By Moin Qazi*
Finance is one field where we have witnessed significant innovations in recent decades, and this has transformed our society in many ways. Earlier, we could hardly visualise social change in rural India as it was mired in caste conflicts and was impervious to the winds of change. Before the 1980s, outsiders rarely visited villages. Those who did were the occasional anthropologist, extension staff, social workers and missionaries of various religions. The gradual change in the profile of visitors was the first sign of the embryonic revolution in development finance, which later bloomed into an era of social banking.
It was during this time that bankers started courting villages in large numbers. Their mission was to find trustworthy villagers for providing soft credit to rescue them from moneylenders. This, it was thought, would help villagers start small businesses, promote local economic activities and empower people to climb out of poverty.
The bankers and missionaries, who shared much of the same client pool, were curiously alike in some ways. Usually outsiders to the local community, they tended to discover their own preconceptions in the villages, rather than being able to grasp the local realities and dynamics. Although the missionaries succeeded, the financial revolution was inevitably aborted by populist politicians and local interests. However, soon it became clear that financial inclusion was not just a powerful economic tool but a critical piece in the development ecosystem, and it could no longer be deferred. The Government, too, was keen to lend its full weight.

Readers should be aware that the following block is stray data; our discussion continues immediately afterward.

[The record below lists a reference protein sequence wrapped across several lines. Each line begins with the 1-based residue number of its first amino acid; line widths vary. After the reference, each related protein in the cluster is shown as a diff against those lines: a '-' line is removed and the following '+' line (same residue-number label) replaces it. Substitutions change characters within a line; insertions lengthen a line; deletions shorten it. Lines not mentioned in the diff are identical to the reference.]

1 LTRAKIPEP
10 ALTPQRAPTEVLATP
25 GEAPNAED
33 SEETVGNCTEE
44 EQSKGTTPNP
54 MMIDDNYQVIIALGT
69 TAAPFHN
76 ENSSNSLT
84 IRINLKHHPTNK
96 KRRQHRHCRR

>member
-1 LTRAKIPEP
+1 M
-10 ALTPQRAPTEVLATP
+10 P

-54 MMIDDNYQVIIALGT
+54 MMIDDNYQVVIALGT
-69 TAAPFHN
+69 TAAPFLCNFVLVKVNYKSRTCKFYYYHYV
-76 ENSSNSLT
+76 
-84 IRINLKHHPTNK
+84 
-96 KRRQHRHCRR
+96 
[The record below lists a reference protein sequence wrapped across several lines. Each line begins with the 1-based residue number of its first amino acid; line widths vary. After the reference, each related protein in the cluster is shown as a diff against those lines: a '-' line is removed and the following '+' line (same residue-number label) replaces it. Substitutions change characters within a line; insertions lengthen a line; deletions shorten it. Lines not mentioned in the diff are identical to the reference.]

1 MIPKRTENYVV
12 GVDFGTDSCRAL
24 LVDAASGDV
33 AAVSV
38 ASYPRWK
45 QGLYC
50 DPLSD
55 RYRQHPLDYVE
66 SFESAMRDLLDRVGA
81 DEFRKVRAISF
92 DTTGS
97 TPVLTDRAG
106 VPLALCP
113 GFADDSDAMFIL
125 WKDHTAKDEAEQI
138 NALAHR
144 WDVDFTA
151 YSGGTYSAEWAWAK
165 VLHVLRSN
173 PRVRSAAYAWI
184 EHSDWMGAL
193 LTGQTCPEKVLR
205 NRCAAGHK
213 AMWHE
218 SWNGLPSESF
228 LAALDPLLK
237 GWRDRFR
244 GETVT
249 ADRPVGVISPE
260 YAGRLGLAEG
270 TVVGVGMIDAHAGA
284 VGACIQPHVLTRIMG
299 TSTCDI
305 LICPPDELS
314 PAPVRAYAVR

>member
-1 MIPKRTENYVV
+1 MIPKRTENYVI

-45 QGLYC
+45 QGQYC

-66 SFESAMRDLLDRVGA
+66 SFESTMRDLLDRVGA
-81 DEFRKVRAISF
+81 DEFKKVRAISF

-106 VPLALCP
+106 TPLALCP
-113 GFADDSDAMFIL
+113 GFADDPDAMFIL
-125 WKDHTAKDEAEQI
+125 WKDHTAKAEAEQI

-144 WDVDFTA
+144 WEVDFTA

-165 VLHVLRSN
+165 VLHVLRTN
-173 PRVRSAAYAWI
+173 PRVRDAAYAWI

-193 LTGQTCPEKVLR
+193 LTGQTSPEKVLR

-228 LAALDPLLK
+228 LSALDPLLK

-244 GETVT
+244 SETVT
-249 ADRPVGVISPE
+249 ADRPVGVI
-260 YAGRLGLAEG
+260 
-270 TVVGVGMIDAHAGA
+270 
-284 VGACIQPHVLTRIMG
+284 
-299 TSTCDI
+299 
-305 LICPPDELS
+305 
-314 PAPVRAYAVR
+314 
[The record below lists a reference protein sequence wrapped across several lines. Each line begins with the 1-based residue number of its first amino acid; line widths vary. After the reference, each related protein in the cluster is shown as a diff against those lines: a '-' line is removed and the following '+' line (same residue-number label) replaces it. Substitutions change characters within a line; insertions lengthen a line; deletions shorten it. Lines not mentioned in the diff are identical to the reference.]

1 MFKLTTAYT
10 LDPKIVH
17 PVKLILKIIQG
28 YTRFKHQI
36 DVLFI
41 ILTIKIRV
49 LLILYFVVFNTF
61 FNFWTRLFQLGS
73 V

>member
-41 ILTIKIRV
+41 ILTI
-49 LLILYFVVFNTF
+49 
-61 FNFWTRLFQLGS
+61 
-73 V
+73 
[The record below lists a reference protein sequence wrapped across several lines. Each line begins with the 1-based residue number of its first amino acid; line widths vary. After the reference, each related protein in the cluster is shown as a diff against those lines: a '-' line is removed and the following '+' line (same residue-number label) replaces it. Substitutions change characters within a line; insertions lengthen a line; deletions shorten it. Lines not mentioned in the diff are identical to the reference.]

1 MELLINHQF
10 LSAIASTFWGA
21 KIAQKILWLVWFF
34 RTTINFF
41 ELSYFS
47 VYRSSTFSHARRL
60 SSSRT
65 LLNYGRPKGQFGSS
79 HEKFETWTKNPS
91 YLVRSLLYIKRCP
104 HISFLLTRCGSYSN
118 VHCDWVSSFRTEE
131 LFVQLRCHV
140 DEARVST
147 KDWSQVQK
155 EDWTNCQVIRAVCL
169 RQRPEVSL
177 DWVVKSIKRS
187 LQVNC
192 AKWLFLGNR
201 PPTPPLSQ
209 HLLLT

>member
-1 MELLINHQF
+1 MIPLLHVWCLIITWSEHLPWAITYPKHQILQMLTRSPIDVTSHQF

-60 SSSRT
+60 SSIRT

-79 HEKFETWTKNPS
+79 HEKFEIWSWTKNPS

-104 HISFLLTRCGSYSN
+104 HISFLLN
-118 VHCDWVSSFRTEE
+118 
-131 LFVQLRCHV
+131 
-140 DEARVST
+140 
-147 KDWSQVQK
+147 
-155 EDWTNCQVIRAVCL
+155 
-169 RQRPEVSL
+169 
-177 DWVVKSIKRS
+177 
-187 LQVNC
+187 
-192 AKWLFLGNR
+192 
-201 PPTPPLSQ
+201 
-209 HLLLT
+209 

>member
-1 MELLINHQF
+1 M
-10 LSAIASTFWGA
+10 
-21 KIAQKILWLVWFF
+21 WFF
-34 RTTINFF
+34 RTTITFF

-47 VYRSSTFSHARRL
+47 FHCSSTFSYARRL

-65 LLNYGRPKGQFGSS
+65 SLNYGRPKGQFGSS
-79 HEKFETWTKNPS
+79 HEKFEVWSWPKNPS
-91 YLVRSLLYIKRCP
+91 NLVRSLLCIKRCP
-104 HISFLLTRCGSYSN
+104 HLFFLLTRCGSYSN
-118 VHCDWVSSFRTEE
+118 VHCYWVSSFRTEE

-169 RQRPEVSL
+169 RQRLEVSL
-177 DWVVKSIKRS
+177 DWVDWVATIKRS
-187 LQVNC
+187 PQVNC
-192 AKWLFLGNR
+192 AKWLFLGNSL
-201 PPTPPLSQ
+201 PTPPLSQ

Committed development organisations, too, saw an opportunity and space and plunged into the field. Among the early bands of development activists who climbed on board was Chetna Sinha, a trained economist. She set up the Mann Deshi Mahila Sahakari Bank in 1997 at Mhaswad village in Satara district of western Maharashtra. As many as 1,335 women pooled their savings (Rs 7.8 lakh) and set up the first bank for and by rural women in India.
An intrepid lady got an opportunity to join this fledgling institution as an assistant and, with sheer commitment, rose to helm it. She is Rekha Kulkarni who is now the bank’s most visible face. The bank opened at a time when an institution of this type could not have been thought of even by established bankers. Today it has eight branches, 2,00,000 account holders, 30,000 shareholders and has given out loans to the tune of Rs 500 crore. The balance sheet is modest but the model has been applauded by organisations like the Reserve Bank of India (RBI) and the Harvard Business School.
Rekha is the first woman graduate from her village of Shirgaon in Belgaum district in Karnataka. In September 2000, her husband, a retired radar fitter from the Indian Air Force, was struggling to find a stable job. Rekha applied to the Mann Deshi Bank for a job and was hired by Chetna. She turned out to be a great bet. Within six months, she rose to become a branch manager and six years later she became the CEO of the bank. She is part of the faculty at the RBI’s College of Agricultural Banking in Pune. She has travelled to Europe and the US to explain the bank’s model and spoken at Harvard and Yale.
Both Chetna and Rekha knew that without a safe place to save money, it was hard for the poor to take the calculated risks they needed to take to better their lives. While Chetna went about formulating the larger vision, Rekha and the remaining cohort worked on laying the long-term groundwork for the bank.
Both were assailed by several challenges and the bank was expected to address them. However, the benefits of financial inclusion were becoming clear: Affordable credit could help low income populations to build assets and get a business idea off the ground. Appropriately-designed insurance could equip them to buffer their lives against economic shocks such as unemployment, illnesses and disasters.